WHAT we buy or how we choose to shop is often a reflection of our values. It is a social phenomenon that has been discussed for hundreds and hundreds of years.
In his book, The Theory of the Leisure Class (1899), Thorstein Veblen suggested that the act of buying expensive things is a way of communicating to everyone else our social status. When buying luxury, branded goods, we are willing to pay much more than usual because of the cultural or social value that it holds compared to a similar item from a source of lesser renown.
But it also works the other way as well; sometimes we associate value to a steep price tag. Why else would you pay so much for some of these overpriced, gaudy fashion accessories?
But does this principle work in reverse?
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Online shopping platforms like Amazon or Alibaba have wedged themselves as a staple in almost all of our lives in the past decade. And with the global pandemic this year and the subsequent lockdowns around the world, they have become almost vital to our daily lives. As retail stores offering food, clothing or cars find themselves forced to take up an online position to ride out the pandemic, and hope to emerge still in business afterwards.
In Singapore, online platforms like Shopee and Lazada are particularly popular as they offer extremely cheap items like earrings that cost less than a dollar, or clothes that are a fraction of what they sell for at normal stores like H&M or Zara. And while the quality of the item may not be as good as the established retailers, it doesn’t stop us (myself included) from chasing the kind of high that comes with getting a discount or a good deal.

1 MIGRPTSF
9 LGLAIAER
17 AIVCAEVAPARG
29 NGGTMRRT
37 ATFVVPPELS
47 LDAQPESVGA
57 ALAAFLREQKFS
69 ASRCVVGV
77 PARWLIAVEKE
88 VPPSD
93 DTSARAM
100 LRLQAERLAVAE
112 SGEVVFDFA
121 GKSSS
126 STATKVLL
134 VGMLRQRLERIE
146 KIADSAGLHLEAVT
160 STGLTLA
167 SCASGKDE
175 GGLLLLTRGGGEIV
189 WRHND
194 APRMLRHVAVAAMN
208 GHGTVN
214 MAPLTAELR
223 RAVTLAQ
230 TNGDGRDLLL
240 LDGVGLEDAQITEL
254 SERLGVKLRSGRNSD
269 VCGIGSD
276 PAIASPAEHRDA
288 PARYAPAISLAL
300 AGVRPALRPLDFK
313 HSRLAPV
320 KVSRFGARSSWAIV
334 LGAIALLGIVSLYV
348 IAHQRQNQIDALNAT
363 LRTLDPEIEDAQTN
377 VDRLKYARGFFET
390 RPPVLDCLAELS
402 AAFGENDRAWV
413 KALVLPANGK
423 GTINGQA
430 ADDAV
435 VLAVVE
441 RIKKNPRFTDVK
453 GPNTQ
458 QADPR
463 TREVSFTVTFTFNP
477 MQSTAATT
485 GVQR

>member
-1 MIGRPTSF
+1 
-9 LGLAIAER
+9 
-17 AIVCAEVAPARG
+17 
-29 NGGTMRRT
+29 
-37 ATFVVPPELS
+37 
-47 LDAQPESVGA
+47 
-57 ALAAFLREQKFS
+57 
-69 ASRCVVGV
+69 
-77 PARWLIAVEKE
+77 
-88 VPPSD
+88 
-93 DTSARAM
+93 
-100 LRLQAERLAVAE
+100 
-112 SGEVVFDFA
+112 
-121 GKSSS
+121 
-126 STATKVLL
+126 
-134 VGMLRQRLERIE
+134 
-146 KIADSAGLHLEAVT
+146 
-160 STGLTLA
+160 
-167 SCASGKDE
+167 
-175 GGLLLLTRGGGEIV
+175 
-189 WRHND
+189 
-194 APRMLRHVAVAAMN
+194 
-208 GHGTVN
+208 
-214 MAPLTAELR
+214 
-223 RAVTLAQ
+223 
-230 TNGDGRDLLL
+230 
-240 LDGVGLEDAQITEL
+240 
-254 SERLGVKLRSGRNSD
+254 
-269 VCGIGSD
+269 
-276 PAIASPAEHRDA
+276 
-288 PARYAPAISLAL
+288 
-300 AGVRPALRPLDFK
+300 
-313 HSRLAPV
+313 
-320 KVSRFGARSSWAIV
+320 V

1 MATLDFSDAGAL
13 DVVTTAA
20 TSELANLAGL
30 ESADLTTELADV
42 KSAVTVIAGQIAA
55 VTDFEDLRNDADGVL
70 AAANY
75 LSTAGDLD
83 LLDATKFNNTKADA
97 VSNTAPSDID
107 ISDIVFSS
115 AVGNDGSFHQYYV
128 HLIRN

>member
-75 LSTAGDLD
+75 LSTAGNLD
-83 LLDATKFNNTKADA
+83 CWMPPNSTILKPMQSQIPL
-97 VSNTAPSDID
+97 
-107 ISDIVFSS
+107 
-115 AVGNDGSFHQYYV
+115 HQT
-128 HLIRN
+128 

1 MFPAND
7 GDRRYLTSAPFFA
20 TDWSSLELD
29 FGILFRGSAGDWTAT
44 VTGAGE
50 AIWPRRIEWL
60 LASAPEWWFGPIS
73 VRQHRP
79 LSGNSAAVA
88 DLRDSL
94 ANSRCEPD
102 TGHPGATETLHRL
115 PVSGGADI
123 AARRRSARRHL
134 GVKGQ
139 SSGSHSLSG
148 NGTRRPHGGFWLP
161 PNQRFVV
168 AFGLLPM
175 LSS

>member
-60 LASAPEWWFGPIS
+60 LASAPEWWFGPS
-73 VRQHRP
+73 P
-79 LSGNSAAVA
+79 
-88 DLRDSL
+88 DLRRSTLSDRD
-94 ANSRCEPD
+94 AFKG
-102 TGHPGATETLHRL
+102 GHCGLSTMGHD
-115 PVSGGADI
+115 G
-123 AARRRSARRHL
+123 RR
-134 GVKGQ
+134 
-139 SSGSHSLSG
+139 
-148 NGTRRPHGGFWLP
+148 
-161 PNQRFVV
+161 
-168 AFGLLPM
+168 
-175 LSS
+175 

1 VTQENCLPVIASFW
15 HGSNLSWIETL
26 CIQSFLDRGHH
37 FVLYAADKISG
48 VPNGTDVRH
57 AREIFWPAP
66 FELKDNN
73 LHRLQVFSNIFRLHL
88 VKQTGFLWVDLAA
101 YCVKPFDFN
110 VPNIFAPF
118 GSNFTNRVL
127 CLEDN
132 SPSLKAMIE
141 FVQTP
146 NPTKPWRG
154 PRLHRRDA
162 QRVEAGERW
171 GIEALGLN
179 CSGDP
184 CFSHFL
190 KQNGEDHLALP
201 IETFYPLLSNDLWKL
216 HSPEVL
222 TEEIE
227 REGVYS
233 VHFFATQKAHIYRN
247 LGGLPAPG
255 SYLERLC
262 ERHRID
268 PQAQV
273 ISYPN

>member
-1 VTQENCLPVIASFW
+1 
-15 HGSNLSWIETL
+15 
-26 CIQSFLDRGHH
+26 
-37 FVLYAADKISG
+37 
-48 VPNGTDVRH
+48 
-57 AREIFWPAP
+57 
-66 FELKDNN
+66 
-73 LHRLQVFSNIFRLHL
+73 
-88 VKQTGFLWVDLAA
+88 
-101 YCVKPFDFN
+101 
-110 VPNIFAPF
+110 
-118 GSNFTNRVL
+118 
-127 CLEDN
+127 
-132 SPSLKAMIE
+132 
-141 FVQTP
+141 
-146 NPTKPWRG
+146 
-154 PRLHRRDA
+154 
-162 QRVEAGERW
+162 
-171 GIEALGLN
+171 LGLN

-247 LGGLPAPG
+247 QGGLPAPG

I am not disregarding the importance of the role they play in our society. They make things more accessible to a wider range of people, while giving retailers who used to depend on in-person shopping or dining in, a fighting chance.
However, it does mean that we also see the things that we buy online as cheap, more disposable, and hence, more unimportant.
Disposable Cash For Spending
It exacerbates the effects of fast fashion, which gained a lot of momentum in the last 20 years. From a cycle of four seasonal productions, the trend shifted to weekly micro-seasons. The spike in demand brought along with it the disposable mindset, as well the negative aspects of forced and cheap labour, and environmental issues to feed this burgeoning demand.
This trend has caught on in other industries, with electronics like smartphones and computers coming up with new models every few weeks, catering to a wide swathe of society.
Online purchases tend to distort our sense of how many products we are buying or how much money we are spending. It is similar to the effect credit cards had on personal money management and the resulting rise in debt.
We have to balance saving money and the temporary excitement of getting good deals with being mindful of the side effects of fast fashion, which online shopping augments.
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However, as the clamour for ethical consumption grows globally, there are positive signs that consumers want goods from companies demonstrating social and environmental responsibility. A 2017 Mastercard survey showed that Chinese consumers (75.2% of respondents) were most likely to buy products from ethical businesses, followed by Thailand (67.6%), Malaysia (65.7%) and Philippines (64.6%). What’s probably not so pleasant is that Singaporean shoppers were more interested in the end product rather than how it got to the shelves, with just 29% concerned about the origins of the goods.
It looks like we still have some work to do to become a less materialistic and a more caring society.
Maxine Avasadanond is a University College of London law student.
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